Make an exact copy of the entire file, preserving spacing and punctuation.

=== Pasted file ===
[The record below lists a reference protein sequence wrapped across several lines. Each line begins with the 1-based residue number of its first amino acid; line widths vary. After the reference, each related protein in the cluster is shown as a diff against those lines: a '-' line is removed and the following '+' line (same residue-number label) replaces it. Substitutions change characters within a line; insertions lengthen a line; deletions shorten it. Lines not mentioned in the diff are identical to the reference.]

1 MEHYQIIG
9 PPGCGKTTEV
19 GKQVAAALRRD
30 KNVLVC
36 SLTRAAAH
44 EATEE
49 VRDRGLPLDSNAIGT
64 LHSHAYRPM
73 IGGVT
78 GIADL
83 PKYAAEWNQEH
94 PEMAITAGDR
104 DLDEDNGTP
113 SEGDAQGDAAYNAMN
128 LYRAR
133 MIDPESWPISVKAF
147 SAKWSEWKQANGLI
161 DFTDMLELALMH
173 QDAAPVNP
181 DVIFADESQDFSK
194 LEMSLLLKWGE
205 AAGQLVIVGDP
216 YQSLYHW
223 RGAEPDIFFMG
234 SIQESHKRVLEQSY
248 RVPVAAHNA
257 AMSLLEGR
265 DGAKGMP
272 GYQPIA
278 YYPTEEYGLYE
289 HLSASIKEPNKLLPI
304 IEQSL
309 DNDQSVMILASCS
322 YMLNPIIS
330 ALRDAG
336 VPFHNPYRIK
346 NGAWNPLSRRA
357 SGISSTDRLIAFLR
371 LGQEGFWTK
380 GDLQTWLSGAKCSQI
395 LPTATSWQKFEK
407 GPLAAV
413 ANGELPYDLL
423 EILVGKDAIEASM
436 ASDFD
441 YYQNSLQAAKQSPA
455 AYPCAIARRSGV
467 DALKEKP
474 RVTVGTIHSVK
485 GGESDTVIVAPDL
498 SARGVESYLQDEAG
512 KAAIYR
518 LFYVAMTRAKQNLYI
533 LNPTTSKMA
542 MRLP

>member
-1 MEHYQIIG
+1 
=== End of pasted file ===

[The record below lists a reference protein sequence wrapped across several lines. Each line begins with the 1-based residue number of its first amino acid; line widths vary. After the reference, each related protein in the cluster is shown as a diff against those lines: a '-' line is removed and the following '+' line (same residue-number label) replaces it. Substitutions change characters within a line; insertions lengthen a line; deletions shorten it. Lines not mentioned in the diff are identical to the reference.]

1 MEHYQIIG
9 PPGCGKTTEV
19 GKQVAAALRRD
30 KNVLVC
36 SLTRAAAH
44 EATEE
49 VRDRGLPLDSNAIGT
64 LHSHAYRPM
73 IGGVT
78 GIADL
83 PKYAAEWNQEH
94 PEMAITAGDR
104 DLDEDNGTP
113 SEGDAQGDAAYNAMN
128 LYRAR
133 MIDPESWPISVKAF
147 SAKWSEWKQANGLI
161 DFTDMLELALMH
173 QDAAPVNP
181 DVIFADESQDFSK
194 LEMSLLLKWGE
205 AAGQLVIVGDP
216 YQSLYHW
223 RGAEPDIFFMG
234 SIQESHKRVLEQSY
248 RVPVAAHNA
257 AMSLLEGR
265 DGAKGMP
272 GYQPIA
278 YYPTEEYGLYE
289 HLSASIKEPNKLLPI
304 IEQSL
309 DNDQSVMILASCS
322 YMLNPIIS
330 ALRDAG
336 VPFHNPYRIK
346 NGAWNPLSRRA
357 SGISSTDRLIAFLR
371 LGQEGFWTK
380 GDLQTWLSGAKCSQI
395 LPTATSWQKFEK
407 GPLAAV
413 ANGELPYDLL
423 EILVGKDAIEASM
436 ASDFD
441 YYQNSLQAAKQSPA
455 AYPCAIARRSGV
467 DALKEKP
474 RVTVGTIHSVK
485 GGESDTVIVAPDL
498 SARGVESYLQDEAG
512 KAAIYR
518 LFYVAMTRAKQNLYI
533 LNPTTSKMA
542 MRLP

>member
-1 MEHYQIIG
+1 